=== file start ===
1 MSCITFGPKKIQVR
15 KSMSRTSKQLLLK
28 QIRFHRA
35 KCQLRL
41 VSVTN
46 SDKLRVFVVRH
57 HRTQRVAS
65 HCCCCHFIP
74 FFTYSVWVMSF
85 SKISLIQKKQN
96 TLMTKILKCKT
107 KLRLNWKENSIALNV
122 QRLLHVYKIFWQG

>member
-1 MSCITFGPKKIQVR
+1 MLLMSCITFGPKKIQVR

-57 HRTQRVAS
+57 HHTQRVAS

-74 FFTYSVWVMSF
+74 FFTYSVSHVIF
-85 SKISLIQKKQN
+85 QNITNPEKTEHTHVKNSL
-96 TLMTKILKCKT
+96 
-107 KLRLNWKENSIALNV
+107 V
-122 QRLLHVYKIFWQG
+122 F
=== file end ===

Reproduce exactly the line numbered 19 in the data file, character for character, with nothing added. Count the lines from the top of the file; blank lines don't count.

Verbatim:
-74 FFTYSVWVMSF